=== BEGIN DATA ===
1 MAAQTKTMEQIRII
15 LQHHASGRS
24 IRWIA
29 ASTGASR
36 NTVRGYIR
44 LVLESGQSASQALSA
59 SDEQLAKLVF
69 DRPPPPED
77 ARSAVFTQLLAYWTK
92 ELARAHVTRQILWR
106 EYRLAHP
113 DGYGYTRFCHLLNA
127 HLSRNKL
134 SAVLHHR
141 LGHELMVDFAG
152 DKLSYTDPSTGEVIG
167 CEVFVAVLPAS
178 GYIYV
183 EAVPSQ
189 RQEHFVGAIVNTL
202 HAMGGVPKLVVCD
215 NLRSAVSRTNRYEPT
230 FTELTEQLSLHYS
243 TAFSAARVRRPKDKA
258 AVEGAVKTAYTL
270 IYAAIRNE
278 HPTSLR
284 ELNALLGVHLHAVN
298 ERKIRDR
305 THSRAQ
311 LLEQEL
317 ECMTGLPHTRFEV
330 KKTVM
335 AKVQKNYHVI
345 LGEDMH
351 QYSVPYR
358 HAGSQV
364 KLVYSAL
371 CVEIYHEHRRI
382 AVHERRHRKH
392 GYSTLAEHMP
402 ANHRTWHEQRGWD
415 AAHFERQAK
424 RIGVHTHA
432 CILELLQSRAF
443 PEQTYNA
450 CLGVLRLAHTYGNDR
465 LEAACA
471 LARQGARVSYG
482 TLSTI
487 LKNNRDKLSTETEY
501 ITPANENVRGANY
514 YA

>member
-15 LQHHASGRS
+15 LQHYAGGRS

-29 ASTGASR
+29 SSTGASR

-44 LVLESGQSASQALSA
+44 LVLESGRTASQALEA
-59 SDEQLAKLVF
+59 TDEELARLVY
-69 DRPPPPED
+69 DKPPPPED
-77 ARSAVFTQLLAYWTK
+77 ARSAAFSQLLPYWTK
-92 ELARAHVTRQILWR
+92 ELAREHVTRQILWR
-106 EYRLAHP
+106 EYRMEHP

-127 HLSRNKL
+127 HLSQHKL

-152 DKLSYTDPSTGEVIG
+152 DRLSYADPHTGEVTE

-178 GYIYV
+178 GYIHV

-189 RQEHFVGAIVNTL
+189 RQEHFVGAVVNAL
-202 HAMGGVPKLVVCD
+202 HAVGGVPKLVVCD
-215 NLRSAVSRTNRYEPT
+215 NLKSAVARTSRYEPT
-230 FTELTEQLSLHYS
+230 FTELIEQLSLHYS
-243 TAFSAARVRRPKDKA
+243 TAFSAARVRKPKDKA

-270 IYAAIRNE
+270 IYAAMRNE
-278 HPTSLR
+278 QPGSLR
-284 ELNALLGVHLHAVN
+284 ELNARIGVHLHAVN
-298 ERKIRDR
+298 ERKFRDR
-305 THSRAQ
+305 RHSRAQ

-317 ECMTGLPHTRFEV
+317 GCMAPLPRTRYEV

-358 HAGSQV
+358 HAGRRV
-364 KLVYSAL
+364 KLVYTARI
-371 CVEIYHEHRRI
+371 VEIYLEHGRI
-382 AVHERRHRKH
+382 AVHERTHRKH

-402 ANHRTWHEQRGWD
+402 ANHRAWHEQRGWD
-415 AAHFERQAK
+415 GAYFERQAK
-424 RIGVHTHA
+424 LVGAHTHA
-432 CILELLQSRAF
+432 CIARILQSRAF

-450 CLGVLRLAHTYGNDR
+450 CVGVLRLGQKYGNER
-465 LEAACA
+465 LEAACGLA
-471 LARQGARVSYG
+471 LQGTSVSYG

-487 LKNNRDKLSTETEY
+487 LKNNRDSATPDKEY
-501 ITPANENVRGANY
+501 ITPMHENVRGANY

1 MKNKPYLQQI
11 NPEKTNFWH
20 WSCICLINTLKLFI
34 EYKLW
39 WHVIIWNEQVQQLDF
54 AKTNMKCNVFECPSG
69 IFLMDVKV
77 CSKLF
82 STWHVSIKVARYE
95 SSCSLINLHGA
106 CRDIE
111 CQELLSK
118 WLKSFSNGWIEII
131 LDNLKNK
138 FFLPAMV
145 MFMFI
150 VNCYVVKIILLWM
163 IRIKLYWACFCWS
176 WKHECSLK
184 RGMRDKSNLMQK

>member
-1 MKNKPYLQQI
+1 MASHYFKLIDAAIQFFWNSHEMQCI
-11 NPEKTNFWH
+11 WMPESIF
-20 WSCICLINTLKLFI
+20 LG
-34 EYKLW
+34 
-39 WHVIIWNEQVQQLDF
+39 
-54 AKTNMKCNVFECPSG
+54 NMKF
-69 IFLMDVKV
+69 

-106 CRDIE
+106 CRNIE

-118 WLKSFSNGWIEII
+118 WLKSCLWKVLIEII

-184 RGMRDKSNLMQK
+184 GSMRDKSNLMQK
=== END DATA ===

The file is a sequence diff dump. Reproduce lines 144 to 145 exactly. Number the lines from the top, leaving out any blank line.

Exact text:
184 RGMRDKSNLMQK

>member